The pellet on the bottom of the tubes after solvent evaporation was relatively plentiful and visible as crystalline needles (Figure 1). This is a positive aspect of introducing caffeine extraction in laboratory classes. The sight of conspicuous crystals provides the students a rewarding feeling of achievement.

The TLC analyses took 45 min to complete the 18 cm run of the solvent. Spots of caffeine appeared immediately after spraying the ferric chloride: iodine visualization reagent. The spots had dark brownish-violet color on a yellow-light brown background, with Rf in the range 0.63-0.65 (Figure 2).

Although no rigorous limit detection has been determined, it is safe to say that 2 µg of caffeine may be detected on silica gel layers sprayed with the reagent. The analysis to obtain the calibration curve revealed that within the mass range 6-16 µg the areas of the spots were proportional to the deposited caffeine masses (Figure 3). It was observed that increasing the caffeine mass beyond 16 µg the linear relationship between mass and area is lost, the curve tending to a plateau (data not shown), probably due to a density increase of the spots. As far as the caffeine masses lie in the range of linearity, the areas of the spots alone provide means for the quantification of caffeine, and thus no need of densitometer is required, differently from other reported methods 6, 8. The calibration curve and corresponding regression equation and coefficient of correlation are shown on Figure 4.

The areas of the spots and the contents of caffeine, as determined with the regression equation (Figure 4), are given on Table 2. On the same table are given the expected contents based on information provided by the description leaflet of the medicine tablet, the bottle labels (energy drink, yerba mate beverage) or literature about the product (coffee and guarana powders). Standard errors regarding the determined caffeine contents varied in the range 1.9% (yerba mate beverage) to 6.5% (kola soft drink). Such fluctuation is too high if precision in the values to be determined is essential. However, if high precision is not a crucial requisite, the fluctuation found seems to be not prohibitive.

The contents of caffeine determined for coffee and guarana powder, as well for the yerba mate beverage, lie within the variation range admitted for the products (Table 2). Regarding the content of caffeine found for the kola drink and the tablet medicine, the means of the values found were 15% and 8% lower than the amount of caffeine declared by the producer companies. Depending on the accuracy expected for procedures to be used in laboratory classes of chemistry, the results obtained may be considered satisfactory. The disadvantage regarding the lack of a high degree of precision of the proposed method is compensated by the feasibility of its implementation in laboratory classes. Since the method requires neither costly chemicals nor expensive equipment, it may be adequate not only for education at the university level, but also for students at technical schools. Hopefully, the procedures might be adapted even for teaching at high school level, as far as the establishments have facilities enabling simple experiments in chemistry or biochemistry.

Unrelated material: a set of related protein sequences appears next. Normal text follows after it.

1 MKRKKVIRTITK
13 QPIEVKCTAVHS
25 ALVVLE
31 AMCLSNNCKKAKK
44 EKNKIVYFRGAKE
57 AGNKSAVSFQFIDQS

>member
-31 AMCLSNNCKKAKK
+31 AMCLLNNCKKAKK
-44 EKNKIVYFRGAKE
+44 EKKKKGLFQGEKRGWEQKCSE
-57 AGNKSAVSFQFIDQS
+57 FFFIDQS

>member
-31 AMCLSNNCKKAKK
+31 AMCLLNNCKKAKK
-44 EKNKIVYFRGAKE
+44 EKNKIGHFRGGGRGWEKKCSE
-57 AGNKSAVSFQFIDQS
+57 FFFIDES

5. Conclusion

The proposed procedure enables a low cost and rapid extraction and quantification of caffeine in food and beverages. Although not applicable in case high precision is crucial, the procedures provide approximate values and are feasible for chemical education at universities and technical schools.

Acknowledgements

AS and MLFS are fellow researchers of CNPq (Conselho Nacional do Desenvolvimento Científico e Tecnológico, Brazil).

References

[1]  Frary, C. D.; Johnson, R. K.; Wang, M. Q. Food sources and intakes of caffeine in the diets of persons in the United States. J Am Diet Assoc. 2005, 105(1), 110-113.
In article      View Article  PubMed
 
[2]  Heckman, M. A.; Weil, J.; Mejia, D.; Gonzalez, E. Caffeine (1,3,7-trimethylxanthine) in foods: a comprehensive review on consumption, functionality, safety, and regulatory matters. J. Food Sci. 2010, 75(3), 77-87.
In article      View Article  PubMed
 
[3]  Available at: https://www.fda.gov/downloads/aboutfda/centersoffices/ officeoffoods/cfsan/cfsanfoiaelectronicreadingroom/ucm333191.pdf. Accessed May 09, 2017.
In article      View Article
 
[4]  Li, J.; Zhao, H.; Song, J. M.; Zhang, J.; Tang, Y. L.; Xin, C. M. A meta-analysis of risk of pregnancy loss and caffeine and coffee consumption during pregnancy. Int J of Gynecol Obstet. 2015, 130(2) 116-122.
In article      View Article  PubMed
 
[5]  De Maria, C. A.; Moreira, R. F. Analytical methods for caffeine. Química Nova. 2007. 30(1), 99-105.
In article      View Article
 
[6]  Priyamvada, S.; Murthy, P.; Shivhare, P. Validated high-performance thin layer chromatography for caffeine quantification in beverages and edibles. Int. J. Clin. Toxic. 2014, 2: 31-36.
In article      View Article
 
[7]  Prošek, M.; Golc-Wondra, A.; Vovk, I.; Andrenšek, S. Quantification of caffeine by off-line TLC-MS. J Planar Chromatogr-Modern TLC. 2000, 13, 452-456.
In article      
 
[8]  Tavallali, H.; Zareiyan, S. F.; Naghian, M. An efficient and simultaneous analysis of caffeine and paracetamol in pharmaceutical formulations using TLC with a fluorescence plate reader. J AOAC Int. 2010, 94(4), 1094-1099.
In article      View Article
 
[9]  Waksmundzka-Hajnos, M., Sherma, J., & Kowalska, T. (Eds.). Thin layer chromatography in phytochemistry. CRC Press. 2008.
In article      View Article
 
[10]  Sherma, J., & Fried, B. (Eds.). Handbook of thin-layer chromatography (Vol. 89). CRC press. 2003.
In article      View Article  PubMed
 
[11]  Available at: https://imagej.nih.gov/ij/download.html (accessed June 2017).
In article      View Article